The Phoenix Suns traded for Eric Bledsoe because they believe he is a building block for at least the next five years.
With Bledsoe about to hit restricted free agency next summer, he will soon no longer be a value deal on his rookie contract. He’s about to get paid real money and will cost somewhere between 13 and 17 percent of their salary cap starting next season. There needs be legitimate production that leads to wins.
The put-back dunks, chase-down blocks and playing the passing lane steals are nice, but they make up such a small percentage of plays over the course of a game, it’s not nearly enough.
Bledsoe must improve on the nuance of every possession to grow as a player, specifically when looking at him defensively.
Currently, I would describe the former Clipper as a great on-ball defender and good overall defender. There is more to defense than guarding a man one-on-one with the ball in his hands, especially in the schemes being used today.
If you are not attentive and in-sync with your teammates, your opponents will force breakdowns.
This is an area Bledsoe needs to improve upon.
To be an intelligent defender, you need to know your scouting report. Being able to process the information you learned into swift actions on the court is a difficult process.
Bledsoe either didn’t know the scouting report, didn’t process the information or blatantly ignored it.
Pacers point guard D.J. Augustin was a 35.3 percent three-point shooter last year, but only 30 percent from the top of the key according to NBA.com.
It’s not that leaving Augustin is the worst decision in the world, but under these circumstances there was no reason to.
Sam Young, whom Matt Barnes is guarding, isn’t a threat to shoot or attack off the dribble. Barnes was able to play off Young cutting off any passing lane to David West. Lamar Odom was guarding West and in good position with West not being forceful fighting for position. Young doesn’t have an angle to get West the ball. No other help is needed here.
Instead of staying a little above the foul line, where Bledsoe would have been in good position to cut off Lance Stephenson from the weak side wing if he decided to cut, plus close out on Augustin at the top of the key, he dropped down in front of West. Young made the simple play hitting the wide-open point guard, who calmly drained a three.
I like this clip against the Celtics because it also shows a positive.
You can see why I believe Bledsoe has the ability to play in a backcourt with Goran Dragic. The Kentucky product ended up on Paul Pierce, a small forward, and holds his own. He has help from behind in Blake Griffin, but you can see the strength Bledsoe has as Pierce struggles to body him up.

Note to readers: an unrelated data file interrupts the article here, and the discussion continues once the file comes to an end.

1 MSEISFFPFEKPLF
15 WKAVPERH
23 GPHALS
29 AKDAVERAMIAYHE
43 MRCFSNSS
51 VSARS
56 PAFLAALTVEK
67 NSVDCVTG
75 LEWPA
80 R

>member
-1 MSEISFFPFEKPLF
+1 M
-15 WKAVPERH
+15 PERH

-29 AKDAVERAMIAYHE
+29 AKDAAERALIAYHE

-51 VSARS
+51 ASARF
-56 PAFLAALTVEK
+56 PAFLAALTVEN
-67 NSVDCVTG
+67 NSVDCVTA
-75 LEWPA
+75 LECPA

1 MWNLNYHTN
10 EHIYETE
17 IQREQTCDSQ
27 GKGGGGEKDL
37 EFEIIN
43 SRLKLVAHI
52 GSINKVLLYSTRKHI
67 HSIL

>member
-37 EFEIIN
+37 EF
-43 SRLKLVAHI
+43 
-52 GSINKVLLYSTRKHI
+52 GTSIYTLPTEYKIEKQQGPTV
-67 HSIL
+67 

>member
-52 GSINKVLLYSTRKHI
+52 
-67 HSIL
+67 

Once Pierce passes the ball across the court to Jason Terry, the good ends.
Terry runs a pick-and-roll, which the Clippers have contained. Griffin sees where the ball is and the Clippers contain the penetration by switching (even though it looks like the scheme might not have called for a switch). Terry isn’t a threat to attack off the dribble and even if he attempts, Griffin has it covered with good positioning.
Bledsoe’s responsibility in this situation is to be cognizant of a potential dump-off pass to Griffin’s man, Jason Collins, and stay in position to recover easily to Pierce at the three-point line where he shot 38 percent.
Bledsoe gets caught cheating towards the middle of the lane, Collins sets a screen behind him and Pierce drains a wide-open three. This wasn’t a set Celtics play, but Terry, Collins and Pierce all read his mistake and took advantage of it.
The final play I’m looking at pretty much emphasizes everything Bledsoe can possibly do wrong.
After Tiago Splitter grabs the offensive rebound off of Gary Neal’s missed shot, the Clippers do a nice job matching up. Then all hell breaks loose because of Bledsoe.
It starts with him getting caught ball watching and losing track of Manu Ginobili. Matt Barnes rotates off Danny Green, doing a nice job protecting the rim. Ginobili makes a ridiculous pass to a wide-open Green on the wing.
Since Lamar Odom also dropped off Matt Bonner at the top the key, Bledsoe made the correct rotation over to Green, but was sloppy, out of control and unbalanced. He ends up flying past Green into the crowd.
Luckily for Bledsoe, the rest of his team made up for his poor close out. Odom mistakenly moving toward Green (should have gone back to Bonner once he saw Bledsoe in a sprint towards the wing) works in Los Angeles’ favor as Green can’t get a shot off and has to swing the ball to Bonner at the top the key. Jamal Crawford rotates from Neal to Bonner, who swings it to Neal. Ryan Hollins forces Neal to put the ball on the ground where Odom is in good position to protect the rim.
While all this is going on, Bledsoe is coming back from inbounds drifting towards the middle of the paint, not finding a man. Neal kicks the ball out on the wing to Green, the guy Bledsoe should have been guarding, for a wide-open three. Swish, an absolutely atrocious defensive possession by the 23-year-old.
For Bledsoe to take the next step as a player, these are the type of mistakes that need to be cleaned up. Great defenders are about more than athletic ability, which he has plenty of. If Bledsoe can learn to be in the correct position and anticipate situations, in addition to his physical tools, he can be a truly special player on the defensive end of the court.